Mr. and Mrs. Hofstra: Founding a University
The Hofstras trace their heritage to the Province of Friesland in The Netherlands. The name Hofstra is from a district near the village of Grouw, which was called the Hofland. An estate in this area called Hoflandstra-estate was where an early ancestor of William Hofstra was born. The prefix "hof" in the Frisian language means courtyard or farm and the suffix "stra" means "from." Before the 18th century the people of this area were called Hoflandstra, which was then shortened to the present, Hofstra.
Sake Hofstra was born in Friesland on September 6, 1830. In about 1854 he came to the United States and settled in the mid-west. He married Wilhelmina Zageweg on Jan. 13, 1860 in Holland, Michigan. The couple had a son, William, on May 31, 1861 and the Hofstras lived in various cities in Michigan for almost 20 years.
The Hofstra family lived in Holland, Michigan until 1863, when they moved to Grand Rapids. It is possible that Sakee ran a bakery. In 1867 the Hofstras moved to Muskegon to run a hotel on East Eighth Street. Census records show that Sakee tried his hand at a variety of activities, such as being a grocer, baker, and hotel keeper. In 1875, the family built a home and hotel on Pine Street and Western Ave. in Muskegon. In 1880, Wilhelmina died from typhoid fever.
William Hofstra married Anna Laura Morton in 1881 and the couple had two daughters. Laura was born in 1882 and Margaret was born in 1883. William went into the lumber business and managed a white pine mill in Saginaw, Michigan. Between 1884 and 1895 the Hofstras divorced. Anna remarried and moved with her daughters to Chicago. In 1896, Laura died of peritonitis. Margaret eventually moved east to New York and married and had two sons.
Kate Mason Williams was a wealthy widow who was born in Boston on June 5, 1854. She met William Hofstra in Leadville, Colorado and they married in New Orleans. Kate was seven years older than William, but had been married and widowed at an early age. They decided to build a home of their own and came to New York.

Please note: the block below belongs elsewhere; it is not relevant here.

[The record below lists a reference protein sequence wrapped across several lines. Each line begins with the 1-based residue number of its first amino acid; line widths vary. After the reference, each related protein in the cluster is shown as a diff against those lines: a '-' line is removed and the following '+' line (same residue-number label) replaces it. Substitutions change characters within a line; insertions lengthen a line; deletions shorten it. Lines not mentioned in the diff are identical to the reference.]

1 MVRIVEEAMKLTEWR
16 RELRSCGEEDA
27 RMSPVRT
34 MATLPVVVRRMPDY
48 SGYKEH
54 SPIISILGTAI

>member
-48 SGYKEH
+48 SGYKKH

William purchased the Van Wranken estate in Hempstead, New York to run the Nassau Lumber Company in 1902. His friend and business partner, Howard Brower, likened this purchase to having a "toy" because, by this time, William Hofstra had considerable money from his investments in lumber and pulp paper mills. He had been in business for over twenty years and owned mills and yards in Michigan, Canada, New Orleans, Florida, and New York. This venture on Long Island would allow the couple to travel extensively in and out of New York for both business and pleasure.
The Hofstras bought the land for their home in 1903 in Hempstead, New York. The estate was approximately fifteen acres and was bordered by Fulton Avenue, a tree-lined thoroughfare that took them to the heart of Hempstead. Large estates and farms lay north and south of the avenue. While the house was being built, the Hofstras resided in the Garden City Hotel.
The Hofstra house had large hand-split shingles and a slanted roof. It was considered to be an elegant and gracious country home and was set well back from the road. Completed in 1904, it was designed by H. Craig Severance and it is possible that it was Severance's first residential design. The architect went on to design the Bank of Manhattan, the Hotel Taft, and Nelson Tower in New York City. The Hofstra mansion was referred to as "The Netherlands" for William Hofstra's ties to his Dutch ancestry.
In a local publication that appeared after the Hofstras moved in to their new home, the fine furnishings and elegant decorations were noted. The house, completed in 1904, included a breakfast room, butler's pantry, servants' sitting room, a small reception room, a large living room with windows that opened to a rose garden, as well as a drawing room, sun parlor, and sleeping porch.